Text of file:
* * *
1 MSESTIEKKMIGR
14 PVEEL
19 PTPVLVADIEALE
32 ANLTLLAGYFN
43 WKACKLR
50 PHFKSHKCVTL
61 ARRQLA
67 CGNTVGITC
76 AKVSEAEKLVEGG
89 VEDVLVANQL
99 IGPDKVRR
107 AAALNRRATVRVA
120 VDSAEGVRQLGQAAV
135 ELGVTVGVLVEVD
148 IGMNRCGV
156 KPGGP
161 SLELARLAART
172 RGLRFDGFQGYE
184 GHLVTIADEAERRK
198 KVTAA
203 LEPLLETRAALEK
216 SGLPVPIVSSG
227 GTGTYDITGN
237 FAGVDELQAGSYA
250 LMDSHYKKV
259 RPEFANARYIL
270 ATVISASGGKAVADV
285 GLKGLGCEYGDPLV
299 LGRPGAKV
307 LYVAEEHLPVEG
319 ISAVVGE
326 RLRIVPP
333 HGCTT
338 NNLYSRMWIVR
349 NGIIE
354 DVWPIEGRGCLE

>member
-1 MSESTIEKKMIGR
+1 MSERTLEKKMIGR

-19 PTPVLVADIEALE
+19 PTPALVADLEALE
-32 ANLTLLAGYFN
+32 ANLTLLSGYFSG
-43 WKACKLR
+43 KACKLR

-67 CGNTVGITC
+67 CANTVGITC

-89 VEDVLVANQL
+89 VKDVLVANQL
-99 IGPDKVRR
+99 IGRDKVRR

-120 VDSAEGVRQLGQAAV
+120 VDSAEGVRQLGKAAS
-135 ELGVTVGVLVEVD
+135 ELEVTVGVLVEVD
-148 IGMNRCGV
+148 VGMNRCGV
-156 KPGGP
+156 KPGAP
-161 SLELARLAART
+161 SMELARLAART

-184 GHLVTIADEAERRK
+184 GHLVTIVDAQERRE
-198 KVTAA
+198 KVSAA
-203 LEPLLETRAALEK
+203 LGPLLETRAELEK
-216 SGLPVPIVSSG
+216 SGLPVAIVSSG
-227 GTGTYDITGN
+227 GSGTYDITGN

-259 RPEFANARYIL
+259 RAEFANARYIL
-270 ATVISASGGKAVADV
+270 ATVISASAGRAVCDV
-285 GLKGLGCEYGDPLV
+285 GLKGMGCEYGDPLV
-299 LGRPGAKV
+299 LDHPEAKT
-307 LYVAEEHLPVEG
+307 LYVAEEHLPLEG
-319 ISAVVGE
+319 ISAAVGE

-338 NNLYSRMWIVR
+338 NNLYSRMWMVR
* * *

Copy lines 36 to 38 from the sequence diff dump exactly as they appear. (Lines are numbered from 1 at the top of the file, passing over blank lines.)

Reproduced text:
354 DVWPIEGRGCLE

>member
-1 MSESTIEKKMIGR